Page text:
[Show abstract][Hide abstract] ABSTRACT: White matter is frequently involved in ischemic stroke, and progressive ischemic white matter injuries are associated with various neurologic dysfunctions in the elderly population. Demyelination and oligodendrocyte (OL) loss are prominent features of ischemic white matter injury. Endothelin-1 injection into the internal capsule resulted in a localized demyelinating lesion in mice, where loss of OL lineage cells and inflammatory cell infiltration were observed accompanied by upregulation of toll-like receptor 2 (TLR2). Intriguingly, the extent of demyelinating pathology was markedly larger in TLR2 deficient mice than that of wild-type (WT) mice. TLR2 deficient mice showed enhanced OL death and decreased phosphorylation of ERK1/2 compared with WT animals. Cultured OLs from TLR2 deficient mice were more vulnerable to oxygen-glucose deprivation than WT OLs. Applying TLR2 agonists Pam3CSK4 or Zymosan after oxygen-glucose deprivation substantially rescued WT OL death with augmentation of ERK1/2 phosphorylation. Treatment with Pam3CSK4 also reduced the extent of endothelin-1 induced ischemic demyelination in vivo. Our data indicate TLR2 may provide endogenous protective effects on ischemic demyelination and OL degeneration.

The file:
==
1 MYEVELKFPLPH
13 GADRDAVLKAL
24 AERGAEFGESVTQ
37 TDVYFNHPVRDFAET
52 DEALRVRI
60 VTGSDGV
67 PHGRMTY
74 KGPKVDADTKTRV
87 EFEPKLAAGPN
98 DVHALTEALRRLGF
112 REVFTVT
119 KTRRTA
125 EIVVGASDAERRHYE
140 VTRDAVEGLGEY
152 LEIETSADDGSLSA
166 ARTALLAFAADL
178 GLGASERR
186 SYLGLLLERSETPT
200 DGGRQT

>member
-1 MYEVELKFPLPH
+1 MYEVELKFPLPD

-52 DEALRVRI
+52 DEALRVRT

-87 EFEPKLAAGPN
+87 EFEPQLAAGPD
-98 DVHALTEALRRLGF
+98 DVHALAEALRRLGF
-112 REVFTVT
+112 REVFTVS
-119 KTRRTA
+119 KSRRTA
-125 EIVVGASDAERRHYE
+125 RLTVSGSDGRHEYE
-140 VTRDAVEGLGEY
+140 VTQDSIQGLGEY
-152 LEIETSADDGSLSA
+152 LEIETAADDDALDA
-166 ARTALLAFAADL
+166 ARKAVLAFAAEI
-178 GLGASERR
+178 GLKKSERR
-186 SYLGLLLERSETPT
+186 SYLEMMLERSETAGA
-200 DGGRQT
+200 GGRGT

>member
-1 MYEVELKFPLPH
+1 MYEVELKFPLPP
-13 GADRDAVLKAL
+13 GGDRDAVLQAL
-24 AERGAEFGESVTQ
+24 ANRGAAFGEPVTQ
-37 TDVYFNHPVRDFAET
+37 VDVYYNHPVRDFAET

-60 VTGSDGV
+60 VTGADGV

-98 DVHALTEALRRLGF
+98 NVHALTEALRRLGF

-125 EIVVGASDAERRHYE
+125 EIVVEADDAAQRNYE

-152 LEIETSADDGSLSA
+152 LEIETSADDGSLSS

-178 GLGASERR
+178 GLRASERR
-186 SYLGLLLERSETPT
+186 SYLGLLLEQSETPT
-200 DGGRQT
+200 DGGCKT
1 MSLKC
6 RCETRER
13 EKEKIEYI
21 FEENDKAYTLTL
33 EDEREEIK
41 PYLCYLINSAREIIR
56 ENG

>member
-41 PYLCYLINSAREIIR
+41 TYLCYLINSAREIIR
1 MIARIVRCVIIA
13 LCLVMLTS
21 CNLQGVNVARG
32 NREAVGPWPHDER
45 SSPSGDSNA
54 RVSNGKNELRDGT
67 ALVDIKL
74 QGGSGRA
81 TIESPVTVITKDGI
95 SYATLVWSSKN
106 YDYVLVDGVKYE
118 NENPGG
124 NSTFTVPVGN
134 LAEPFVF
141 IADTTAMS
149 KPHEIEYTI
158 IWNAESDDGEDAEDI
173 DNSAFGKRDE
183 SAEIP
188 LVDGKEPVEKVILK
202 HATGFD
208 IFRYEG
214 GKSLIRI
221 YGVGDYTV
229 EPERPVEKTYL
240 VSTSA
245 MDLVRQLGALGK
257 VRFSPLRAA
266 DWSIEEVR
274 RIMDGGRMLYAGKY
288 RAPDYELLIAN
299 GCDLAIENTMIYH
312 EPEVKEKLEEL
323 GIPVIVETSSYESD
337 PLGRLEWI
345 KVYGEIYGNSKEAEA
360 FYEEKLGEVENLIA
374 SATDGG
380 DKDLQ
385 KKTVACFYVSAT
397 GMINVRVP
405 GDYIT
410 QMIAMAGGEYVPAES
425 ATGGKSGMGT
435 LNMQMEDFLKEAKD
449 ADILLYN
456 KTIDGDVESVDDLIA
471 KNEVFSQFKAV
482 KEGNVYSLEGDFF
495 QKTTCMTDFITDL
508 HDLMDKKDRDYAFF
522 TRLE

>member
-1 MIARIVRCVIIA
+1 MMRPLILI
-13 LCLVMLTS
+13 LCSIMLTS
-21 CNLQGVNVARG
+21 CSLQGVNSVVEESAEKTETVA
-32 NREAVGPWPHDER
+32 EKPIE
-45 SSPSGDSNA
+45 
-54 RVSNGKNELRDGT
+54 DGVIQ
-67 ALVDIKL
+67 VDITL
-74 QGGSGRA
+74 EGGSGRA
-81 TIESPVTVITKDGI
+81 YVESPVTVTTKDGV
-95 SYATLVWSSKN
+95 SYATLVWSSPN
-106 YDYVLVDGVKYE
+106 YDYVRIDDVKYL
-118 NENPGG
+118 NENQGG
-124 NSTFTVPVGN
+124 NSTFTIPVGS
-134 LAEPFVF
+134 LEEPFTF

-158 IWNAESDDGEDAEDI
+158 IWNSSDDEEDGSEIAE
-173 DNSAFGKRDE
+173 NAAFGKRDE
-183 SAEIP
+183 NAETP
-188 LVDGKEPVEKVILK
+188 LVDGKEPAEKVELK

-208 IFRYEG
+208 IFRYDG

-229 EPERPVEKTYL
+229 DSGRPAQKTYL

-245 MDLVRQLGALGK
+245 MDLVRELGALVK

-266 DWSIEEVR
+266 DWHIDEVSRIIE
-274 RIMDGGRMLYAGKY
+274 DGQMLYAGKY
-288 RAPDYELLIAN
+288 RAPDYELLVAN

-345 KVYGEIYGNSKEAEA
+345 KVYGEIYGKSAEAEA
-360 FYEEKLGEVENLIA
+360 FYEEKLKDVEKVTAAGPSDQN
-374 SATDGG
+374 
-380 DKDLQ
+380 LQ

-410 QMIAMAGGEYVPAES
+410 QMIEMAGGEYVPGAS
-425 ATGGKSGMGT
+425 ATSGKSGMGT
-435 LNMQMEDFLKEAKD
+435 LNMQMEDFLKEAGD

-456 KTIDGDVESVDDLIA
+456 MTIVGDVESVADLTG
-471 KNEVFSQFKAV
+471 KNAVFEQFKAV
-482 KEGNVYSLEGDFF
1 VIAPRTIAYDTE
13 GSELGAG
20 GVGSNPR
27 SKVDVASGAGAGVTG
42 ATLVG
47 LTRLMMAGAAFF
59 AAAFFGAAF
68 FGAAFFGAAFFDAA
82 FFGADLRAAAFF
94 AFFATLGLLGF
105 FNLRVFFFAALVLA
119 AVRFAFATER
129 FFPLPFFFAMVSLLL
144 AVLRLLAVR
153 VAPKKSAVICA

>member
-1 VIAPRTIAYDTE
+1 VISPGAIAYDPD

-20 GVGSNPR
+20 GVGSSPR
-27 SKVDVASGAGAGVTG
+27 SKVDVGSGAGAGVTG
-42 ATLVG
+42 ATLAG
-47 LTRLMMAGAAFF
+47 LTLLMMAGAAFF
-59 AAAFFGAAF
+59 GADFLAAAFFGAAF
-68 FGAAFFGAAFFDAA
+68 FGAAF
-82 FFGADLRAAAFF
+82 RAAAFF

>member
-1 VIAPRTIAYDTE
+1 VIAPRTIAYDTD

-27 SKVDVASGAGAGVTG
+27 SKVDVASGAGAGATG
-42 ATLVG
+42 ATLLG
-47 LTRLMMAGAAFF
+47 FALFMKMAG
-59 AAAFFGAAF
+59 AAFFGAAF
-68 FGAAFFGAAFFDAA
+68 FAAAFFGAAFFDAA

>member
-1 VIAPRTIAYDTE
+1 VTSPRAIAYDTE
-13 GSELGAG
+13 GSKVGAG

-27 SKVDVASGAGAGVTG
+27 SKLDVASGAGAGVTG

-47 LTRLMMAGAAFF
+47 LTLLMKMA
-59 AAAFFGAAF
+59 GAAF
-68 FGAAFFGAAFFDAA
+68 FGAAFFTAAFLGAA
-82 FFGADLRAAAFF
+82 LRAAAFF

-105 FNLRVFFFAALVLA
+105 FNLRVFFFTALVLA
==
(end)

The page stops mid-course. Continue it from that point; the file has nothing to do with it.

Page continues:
Neurobiology of aging 02/2014; 35(7). DOI:10.1016/j.neurobiolaging.2014.01.146 · 5.01 Impact Factor
[Show abstract][Hide abstract] ABSTRACT: Toll-like receptors (TLRs), which have been implicated in various neuroinflammatory responses, are thought to act in defense mechanisms by inhibiting neuronal cell death in Alzheimer's disease. In this study, we evaluated the effects of TLR2 on amyloid beta peptide 25-35 (Aβ25-35)-induced neuronal cell death, synaptic dysfunction, and microglial activation in organotypic hippocampal slice cultures (OHSCs) from wild-type (WT) C57BL/6 mice and TLR2-knockout (KO) mice. In WT mice, Aβ25-35 induced β-amyloid aggregation and surrounding TLR2 expression. And, propidium iodide (PI) uptake, which is a measure of cell death, increased in a dose-dependent manner in slices with Aβ25-35 treatment. In the Aβ25-35-treated TLR2-KO OHSCs, the PI uptake was significantly attenuated to the control level, indicating that the cells were less susceptible to Aβ25-35-induced neuronal toxicity. In the ultrastructural analysis, nuclear shrinkage, slightly swollen mitochondria, and degraded organelles were detected in the Aβ25-35-treated slices from WT mice but not in the Aβ25-35-treated slices from TLR2-KO, suggesting the resistance of TLR2-KO to Aβ25-35-induced neurotoxicity. In Aβ25-35-treated OHSCs of WT mice, the levels of phosphorylated tau were increased and the levels of synaptophysin were decreased in a dose-dependent manner, but they were not changed in OHSCs of TLR2-KO mice. In WT mice, Aβ25-35 increased total protein level and immunoreactivity of Iba-1, which was colocalized with TLR2. However, there were no significant changes in the slices of Aβ25-35-treated TLR2-KO mice. These results suggested that TLR2 may play a role in Aβ25-35-induced neuronal cell loss and synaptic dysfunction through the activation of microglia in OHSCs.